John's Reviews > Mao: The Unknown Story

Mao by Jung Chang
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Aug 06, 11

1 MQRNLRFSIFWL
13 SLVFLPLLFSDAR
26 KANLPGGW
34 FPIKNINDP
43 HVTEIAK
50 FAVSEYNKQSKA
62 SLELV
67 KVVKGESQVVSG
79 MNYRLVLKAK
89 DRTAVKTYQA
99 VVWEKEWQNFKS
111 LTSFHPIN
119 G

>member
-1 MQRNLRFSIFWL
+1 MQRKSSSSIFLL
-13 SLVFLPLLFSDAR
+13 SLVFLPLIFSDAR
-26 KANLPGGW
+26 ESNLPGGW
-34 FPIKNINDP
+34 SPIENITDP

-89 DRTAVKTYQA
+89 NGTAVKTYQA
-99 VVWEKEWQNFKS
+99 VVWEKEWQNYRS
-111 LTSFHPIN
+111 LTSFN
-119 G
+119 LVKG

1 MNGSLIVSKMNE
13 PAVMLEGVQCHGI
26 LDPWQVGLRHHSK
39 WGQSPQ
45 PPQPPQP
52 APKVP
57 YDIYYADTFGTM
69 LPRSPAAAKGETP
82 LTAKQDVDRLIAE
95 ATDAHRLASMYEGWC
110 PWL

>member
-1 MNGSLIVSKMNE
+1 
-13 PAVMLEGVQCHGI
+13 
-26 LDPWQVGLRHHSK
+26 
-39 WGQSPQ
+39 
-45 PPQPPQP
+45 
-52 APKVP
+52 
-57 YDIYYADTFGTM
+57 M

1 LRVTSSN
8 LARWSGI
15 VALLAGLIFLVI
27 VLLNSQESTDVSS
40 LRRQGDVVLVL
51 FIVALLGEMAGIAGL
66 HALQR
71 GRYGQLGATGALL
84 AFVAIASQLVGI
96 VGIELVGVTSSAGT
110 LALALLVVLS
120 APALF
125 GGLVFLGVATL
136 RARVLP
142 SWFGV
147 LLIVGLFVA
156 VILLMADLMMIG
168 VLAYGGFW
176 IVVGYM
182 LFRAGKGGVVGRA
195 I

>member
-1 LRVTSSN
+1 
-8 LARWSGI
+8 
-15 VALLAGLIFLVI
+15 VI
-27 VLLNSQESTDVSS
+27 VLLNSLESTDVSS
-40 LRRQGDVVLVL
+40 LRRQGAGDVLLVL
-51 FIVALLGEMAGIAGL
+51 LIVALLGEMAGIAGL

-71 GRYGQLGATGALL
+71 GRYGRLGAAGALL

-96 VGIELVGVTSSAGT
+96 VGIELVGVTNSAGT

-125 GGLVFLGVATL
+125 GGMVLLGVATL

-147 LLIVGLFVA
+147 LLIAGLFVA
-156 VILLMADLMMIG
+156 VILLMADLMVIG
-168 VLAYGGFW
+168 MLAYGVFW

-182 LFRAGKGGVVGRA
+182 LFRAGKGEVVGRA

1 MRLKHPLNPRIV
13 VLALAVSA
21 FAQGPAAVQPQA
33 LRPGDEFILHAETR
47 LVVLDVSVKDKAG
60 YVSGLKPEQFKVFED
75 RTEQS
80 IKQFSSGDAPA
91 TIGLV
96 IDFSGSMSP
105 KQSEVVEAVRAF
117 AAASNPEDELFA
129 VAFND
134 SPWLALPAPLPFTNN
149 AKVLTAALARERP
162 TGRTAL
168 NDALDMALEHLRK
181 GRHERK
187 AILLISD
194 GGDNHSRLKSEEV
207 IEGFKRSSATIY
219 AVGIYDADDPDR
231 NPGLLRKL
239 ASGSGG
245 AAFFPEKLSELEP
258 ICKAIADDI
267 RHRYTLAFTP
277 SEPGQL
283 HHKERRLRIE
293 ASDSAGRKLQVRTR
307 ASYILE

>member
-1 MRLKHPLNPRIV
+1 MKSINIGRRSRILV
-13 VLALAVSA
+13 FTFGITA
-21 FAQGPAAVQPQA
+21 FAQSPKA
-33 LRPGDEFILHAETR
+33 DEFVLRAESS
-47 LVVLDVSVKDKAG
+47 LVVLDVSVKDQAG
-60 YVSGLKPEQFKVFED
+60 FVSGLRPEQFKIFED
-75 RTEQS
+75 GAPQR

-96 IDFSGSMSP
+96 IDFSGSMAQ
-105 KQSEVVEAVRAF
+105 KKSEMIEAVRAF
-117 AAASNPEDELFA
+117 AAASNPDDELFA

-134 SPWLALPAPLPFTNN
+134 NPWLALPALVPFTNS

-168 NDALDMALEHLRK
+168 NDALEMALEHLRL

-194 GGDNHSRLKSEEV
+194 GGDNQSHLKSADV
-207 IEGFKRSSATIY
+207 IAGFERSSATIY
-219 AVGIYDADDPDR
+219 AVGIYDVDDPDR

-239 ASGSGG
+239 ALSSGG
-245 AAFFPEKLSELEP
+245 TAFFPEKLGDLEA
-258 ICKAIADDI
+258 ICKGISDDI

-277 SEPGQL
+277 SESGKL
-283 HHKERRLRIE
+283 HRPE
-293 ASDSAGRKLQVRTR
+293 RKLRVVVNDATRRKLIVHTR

Clearly written to puncture the hundreds of fabricated details of Mao's rise and reign, the biography too often has the feel of a vendetta. The horror of Mao's leadership - sadistic, cruel, sickening...the modifiers could be endless - should shock us all, and the Chang and Halliday have done a remarkable service in producing this incredibly detailed book based on hundreds of interviews and source texts. Scholars will come back to their research again and again and again. I do feel, though, that the book is missing something key. It fails to establish the broader context of China as a whole that enabled the Communists to come into power and enact policies such as the Anti-Rightest Campaign and Cultural Revolution. Chang's other book, Wild Swans, does this brilliantly, as she tells the story of how her mother was caught up in the zeitgeist of mid-twentieth century China. This biography, though, glosses the national mood, the cultural changes, and the history of prior rulers. While I admire the authors' work, I just wished it had been a notch better.
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